Friday, June 03, 2016

Genealogical Filing Systems Over the Years

When I first began doing genealogy years ago, I had little rhyme or reason to my filing. I had a bunch of folders that had paper in them. They were roughly sorted by "broad" family groups.

I quickly discovered that didn't work very well and broke them into smaller groups and into counties and such.

I think I visited a cousin who was into scrapbooking and saw the merits of notebooks. I created notebooks for most of the families. I made individual and/or family group sheets for each person. I filed documents pertaining to each behind the sheet. Unfortunately that didn't really work either, but for a long time I really didn't know a better way to do it. I still had a lot of stuff in folders that never made it to the new system. I probably began filing in either the notebook or a folder.

When talking with another genealogist, I learned his system was filing by the record. So if it was Monroe County, Mississippi Deeds, with his system, I'd put them in a folder (or folders) arranged so book 1 deeds were inserted by pages, then book 2, then book 3, etc. This meant that as long as I had my citation, I could find them. Correspondence folders could be arranged by the correspondent instead of by the family or families to which they pertained, which really helped when it came to e-mails that covered multiple families. Although I've begun rearranging my folders, I've got a long way to go on the project.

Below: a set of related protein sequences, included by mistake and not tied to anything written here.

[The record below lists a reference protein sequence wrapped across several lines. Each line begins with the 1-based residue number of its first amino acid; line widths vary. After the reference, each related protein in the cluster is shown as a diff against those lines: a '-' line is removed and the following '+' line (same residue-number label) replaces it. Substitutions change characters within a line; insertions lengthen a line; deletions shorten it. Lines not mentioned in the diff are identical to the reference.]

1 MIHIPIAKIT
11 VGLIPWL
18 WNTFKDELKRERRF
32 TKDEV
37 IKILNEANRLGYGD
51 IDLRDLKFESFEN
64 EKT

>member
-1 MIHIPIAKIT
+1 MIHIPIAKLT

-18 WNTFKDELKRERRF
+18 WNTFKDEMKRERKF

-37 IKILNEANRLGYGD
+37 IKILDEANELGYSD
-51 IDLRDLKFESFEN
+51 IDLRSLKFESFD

You may wonder why I chose to post on this topic. It's really simple. I planned a post to discuss evidence and reach a conclusion based on the genealogical proof standard. Additional information came to my attention tonight. It doesn't seem all that reliable on the surface, but it adds a new twist, and I need to look at documents again that are under multiple filing systems in my house. I cannot even remember which records are in some of those older files that may not be in my database. If certain ones are not present, I need to retrieve those from several locations before the reasonable exhaustive search has been made. Most of the documents I need will be in Monroe or Itawamba County, Mississippi or Fayette County, Alabama. Some may not exist, but I need to be certain of that and make sure that my search has been written up so I don't forget what I've done. It's been a long time since I really worked on this line (until recently), and it is finally being written up as it should have been 20 years ago.

We all need to revisit our old research and make sure it meets standards. I find that too much reliance on a database is not good for me. I do use one, but I need to write research reports to myself and then write a documented narrative. That is what works best for me!

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